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Junk computers — and their toxic chemicals — piling up in landfills

JACKSON — What happens when the home computer konks out or gets replaced by a faster model?

In Mississippi, junk computers more often than not end up in landfills, but that could someday change as more computers join their kin in the fills and awareness grows of the environmental hazards.

In 1992, computers and monitors made up just 6% of the electronics in the country’s waste stream — today they account for 25%. That number will no doubt grow, considering estimations that by 2004, 100 million computers and TVs will become obsolete annually in the U.S., said Larry Estes, state recycling coordinator with the Department of Environmental Quality (DEQ).

In populous states like California and Florida, electronics have been barred from the landfills, and Mississippi could someday follow suit as more and more useless computers are tossed in the trash.

Environmentalists’ concern is the toxic materials found in computers and their monitors — lead and mercury among them. Old computer monitors contain about six pounds of lead, Estes said, and while new computers with their thinner screens have less lead, it is the old computers sitting on closet shelves and in garages that worry environmental groups.

One such group, the newly-formed Electronic Industries Alliance, is headed up by high-tech industry CEOs who maintain the electronics industry should protect the environment by helping consumers recycle their computers. Its web site, www.eiae.org, shows visitors where to take their computers for donations or recycling. The site shows no drop-off points in Mississippi.

On the local level, Estes said some municipalities around the state have expressed interest in starting collection programs for residents who want to get rid of their computers. Many cities already collect hazardous waste like paint and batteries, so it would not be difficult to add an additional trailer for electronics, he said.

“It doesn’t take much to collect a tractor-trailer load of it. Then the city could ship it off to a recycler,” said Estes, adding that DEQ has compiled a list of out-of-state recycling companies for the public. To date, Mississippi has no recycling plants for electronics.

Calls to some of the state’s larger cities did not turn up active computer collection programs for residents, although the City of Jackson is considering such a program through its new Environmental Service Center. The center, which is being funded by a DEQ grant, is scheduled to open late this summer or early fall to collect household chemicals like paint, motor oil and pesticides. If the center does start accepting computers, they would have to be shipped out-of-state to a recycling plant, said Sonya Bohannon, solid waste division manager for the City of Jackson. The key, she added, is to get rid of the computers while keeping the cost down for the city.

Jack’s Recycling and Salvage in Jacksonville, Fla., is one company on DEQ’s list of computer recyclers. Jack’s does a booming business in Florida where it is now illegal to toss a computer in the landfill, said Tracie Curry, Jack’s office manager. The company picks up two or three truckloads a day of unwanted computers — some of which are bought by individuals or computer companies looking for parts or memory. Still more are bought by foreign customers who fly in and buy in bulk.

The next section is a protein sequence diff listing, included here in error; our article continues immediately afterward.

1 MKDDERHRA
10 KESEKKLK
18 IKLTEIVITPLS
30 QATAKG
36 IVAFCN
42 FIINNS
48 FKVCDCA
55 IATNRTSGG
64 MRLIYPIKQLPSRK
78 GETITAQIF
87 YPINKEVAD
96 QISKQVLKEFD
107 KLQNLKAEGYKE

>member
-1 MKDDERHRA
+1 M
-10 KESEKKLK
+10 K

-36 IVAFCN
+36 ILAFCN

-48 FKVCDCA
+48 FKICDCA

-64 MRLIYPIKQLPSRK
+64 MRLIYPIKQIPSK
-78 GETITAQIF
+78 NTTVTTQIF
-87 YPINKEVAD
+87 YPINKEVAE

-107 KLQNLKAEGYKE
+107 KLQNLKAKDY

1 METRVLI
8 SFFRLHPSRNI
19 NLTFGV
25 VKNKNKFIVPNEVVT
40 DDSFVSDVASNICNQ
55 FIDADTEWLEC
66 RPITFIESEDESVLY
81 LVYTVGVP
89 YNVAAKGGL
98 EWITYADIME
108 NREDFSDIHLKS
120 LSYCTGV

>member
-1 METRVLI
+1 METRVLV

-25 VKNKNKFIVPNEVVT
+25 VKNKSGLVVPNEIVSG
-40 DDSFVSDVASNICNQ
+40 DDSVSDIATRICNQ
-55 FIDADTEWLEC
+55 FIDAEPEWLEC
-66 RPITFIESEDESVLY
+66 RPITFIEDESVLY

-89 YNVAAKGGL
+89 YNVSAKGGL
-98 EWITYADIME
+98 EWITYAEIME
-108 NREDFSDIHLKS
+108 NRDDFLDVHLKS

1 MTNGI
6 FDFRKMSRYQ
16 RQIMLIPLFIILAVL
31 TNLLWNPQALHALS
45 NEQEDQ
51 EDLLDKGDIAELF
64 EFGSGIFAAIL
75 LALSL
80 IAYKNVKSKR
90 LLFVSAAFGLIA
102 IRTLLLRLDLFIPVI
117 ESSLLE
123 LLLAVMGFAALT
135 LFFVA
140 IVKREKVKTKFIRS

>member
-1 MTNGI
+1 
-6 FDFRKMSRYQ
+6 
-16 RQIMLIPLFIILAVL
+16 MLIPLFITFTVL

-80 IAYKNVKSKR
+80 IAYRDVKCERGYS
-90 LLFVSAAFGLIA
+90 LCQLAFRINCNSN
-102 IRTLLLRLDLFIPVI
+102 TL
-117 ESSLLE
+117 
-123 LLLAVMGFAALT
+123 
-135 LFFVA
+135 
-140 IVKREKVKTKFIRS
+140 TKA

“With our China companies, if we have scrap they take it and crush it. They’ll come in and want a pallet of monitors whether they work or not,” said Curry. “It’s all recycled in one way or another, but it keeps them from going to the landfill.”

With thousands of employees and a growing pile of aging computers, the State of Mississippi started a computer recycling program about nine months ago to clear off warehouse shelves.

“What we deal with is strictly junk,” said Fred Storey, branch director over property with the Department of Corrections. “The state auditor’s office asked us to find an avenue to get rid of these computers without having to pay for it.”

The Department of Corrections has so far collected about 1,500 junk computers — mostly 286s — from state agencies all over Mississippi. The computers are hauled away by a Florida recycling company which pays the state a small fee — enough to cover the department’s gas used to collect the computers.

Companies like Hewlett-Packard and IBM have started recycling computers for individuals and businesses — but the service isn’t free. HP will pick up computers for a fee of $13 to $34 depending on the type of hardware and the quantity. IBM charges individuals and small businesses a fee of $29.99 per computer including shipping; mid- and large-sized businesses can call the company for a quote. Gateway customers can trade in their old computer for a $50 rebate on a new one.

Estes said DEQ hopes one day to start collecting computers from Mississippi residents and demanufacturing them. Usable components would be removed and sold, and the rest recycled.

For now, many Mississippians will have to find their own ways to recycle their equipment. Computers can, of course, be donated to a school, church, or group like Goodwill Industries, said Estes, but lots of junkers will sit on shelves until people take them out with the trash.

“It’s an issue that’s got to be dealt with,” he said.

For more information on recycling electronics, call DEQ at (601) 961-5036.

Contact MBJ Staff Writer Kelly Russell Ingebretsen at kelly@msbusiness.com or (601) 364-1027.


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